The US imposed a 25 per cent duty on Scotch whisky and liqueurs last October as part of a long-running dispute at the World Trade Organisation (WTO) over aircraft subsidies.
A review of tariffs is now being carried out by the Office of the US Trade Representative, which could result in rates on single malts increasing.
Karen Betts, chief executive of the Scotch Whisky Association (SWA), will travel to Washington DC next week to meet key stakeholders to discuss the import tariffs.
She said the move would have a detrimental effect on the US economy as well as industry in Scotland.
She explained “There’s real concern about a rise in tariffs on Scotch whisky - a further rise could be devastating to distillers.
“We will speak to the US government and urge them to lift the tariffs altogether – all the tariffs are doing is damaging the sector on both sides.
“Tariffs on whisky products also has an impact on the American economy. Price rises impact sales, which impacts on investment and jobs, and also has an effect on taxes.” The Scotch whisky representatives will hold the talks in collaboration with the Distilled Spirits Council of the United States (DISCUS).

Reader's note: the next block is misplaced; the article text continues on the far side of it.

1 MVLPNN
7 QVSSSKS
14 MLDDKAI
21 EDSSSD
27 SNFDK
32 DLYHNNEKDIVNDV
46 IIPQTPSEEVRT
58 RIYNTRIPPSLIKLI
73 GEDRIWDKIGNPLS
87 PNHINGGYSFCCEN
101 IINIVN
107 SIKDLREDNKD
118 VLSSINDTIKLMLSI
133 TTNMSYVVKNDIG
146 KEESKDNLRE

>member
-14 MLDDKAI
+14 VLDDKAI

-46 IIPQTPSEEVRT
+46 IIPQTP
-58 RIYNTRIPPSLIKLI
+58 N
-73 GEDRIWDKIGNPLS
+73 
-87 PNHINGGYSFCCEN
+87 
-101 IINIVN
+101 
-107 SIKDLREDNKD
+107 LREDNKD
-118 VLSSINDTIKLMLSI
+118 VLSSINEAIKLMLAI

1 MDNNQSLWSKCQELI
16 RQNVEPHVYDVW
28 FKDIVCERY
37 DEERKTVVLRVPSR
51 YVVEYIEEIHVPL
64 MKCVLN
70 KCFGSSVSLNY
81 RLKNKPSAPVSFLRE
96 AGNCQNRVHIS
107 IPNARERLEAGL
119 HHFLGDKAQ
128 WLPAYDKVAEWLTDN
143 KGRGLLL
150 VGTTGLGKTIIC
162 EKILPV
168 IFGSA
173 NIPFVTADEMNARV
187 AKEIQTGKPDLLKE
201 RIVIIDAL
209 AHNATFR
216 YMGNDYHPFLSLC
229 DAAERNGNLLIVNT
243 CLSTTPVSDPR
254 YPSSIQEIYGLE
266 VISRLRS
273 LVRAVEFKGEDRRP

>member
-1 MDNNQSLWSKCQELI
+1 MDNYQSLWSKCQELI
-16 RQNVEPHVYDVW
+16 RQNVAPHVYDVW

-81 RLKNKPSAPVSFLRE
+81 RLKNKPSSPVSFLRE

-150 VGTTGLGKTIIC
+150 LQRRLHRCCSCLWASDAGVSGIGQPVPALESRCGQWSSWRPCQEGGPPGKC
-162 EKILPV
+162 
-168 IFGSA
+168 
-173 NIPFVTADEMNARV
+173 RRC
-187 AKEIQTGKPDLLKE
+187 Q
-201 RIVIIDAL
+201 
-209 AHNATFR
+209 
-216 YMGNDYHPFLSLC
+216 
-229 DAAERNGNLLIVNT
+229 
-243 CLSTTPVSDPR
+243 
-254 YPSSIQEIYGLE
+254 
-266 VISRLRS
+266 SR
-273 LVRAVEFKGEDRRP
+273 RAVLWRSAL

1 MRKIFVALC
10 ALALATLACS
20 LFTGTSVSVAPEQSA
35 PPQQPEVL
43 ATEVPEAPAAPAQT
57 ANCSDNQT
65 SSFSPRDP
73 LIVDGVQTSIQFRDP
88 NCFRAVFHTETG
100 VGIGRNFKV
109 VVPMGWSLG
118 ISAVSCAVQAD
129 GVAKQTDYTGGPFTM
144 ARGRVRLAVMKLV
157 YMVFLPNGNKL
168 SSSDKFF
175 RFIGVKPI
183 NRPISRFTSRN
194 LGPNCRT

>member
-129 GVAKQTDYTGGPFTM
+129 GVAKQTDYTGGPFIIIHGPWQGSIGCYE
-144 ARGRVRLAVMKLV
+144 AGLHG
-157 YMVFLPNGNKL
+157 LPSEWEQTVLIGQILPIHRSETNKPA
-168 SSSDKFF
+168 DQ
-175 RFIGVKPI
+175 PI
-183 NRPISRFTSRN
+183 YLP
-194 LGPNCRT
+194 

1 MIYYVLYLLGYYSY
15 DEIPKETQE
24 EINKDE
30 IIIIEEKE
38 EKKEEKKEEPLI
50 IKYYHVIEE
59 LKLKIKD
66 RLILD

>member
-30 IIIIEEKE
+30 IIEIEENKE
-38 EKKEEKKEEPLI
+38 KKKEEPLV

Meetings have been arranged with senior representatives from the US departments of trade, commerce and agriculture, aiming to increase the pressure on the Trump administration for the removal of whisky from the trade dispute.
Prime Minister Boris Johnson has already vowed to remove tariffs on US whiskey once the UK leaves the EU.
Single malt exports across the pond are worth more than £1bn every year and the country is the industry’s most valuable market.
The SWA has raised fears the added costs will undermine “decades of hard work and investment” and ultimately lead to a reduction in the amount spirits crossing the Atlantic, putting jobs and investment at risk.
It estimates that in the first year of the tariffs come into force, exports of whisky to the US will fall by as much as 20 per cent, the equivalent of sales worth nearly £80m.
In the meantime, the association is calling on the UK government to support the sector and mitigate the impact.
Some distillers have already taken proactive steps to try and lessen the impact of the tariffs, as well as the effects on trade posed by the UK’s departure from the European Union.
Douglas Taylor, chief executive of Bruichladdich Distillery Company, which produces a range of single malts, including the award-winning Islay Barley, notes in the firm’s most recent annual accounts that it has moved to try and anticipate such “risks.”
He points out that the Hebridean firm has secured written agreements with its suppliers regarding the supply of all its main raw materials, and that it also has a specific department dedicated to supply management.
Rates on Scotch account for 62 per cent of the total UK tariff bill, according to the SWA.
Scotch exports to the US were worth £1.04bn in 2018, with 137 million bottles shipped across the Atlantic.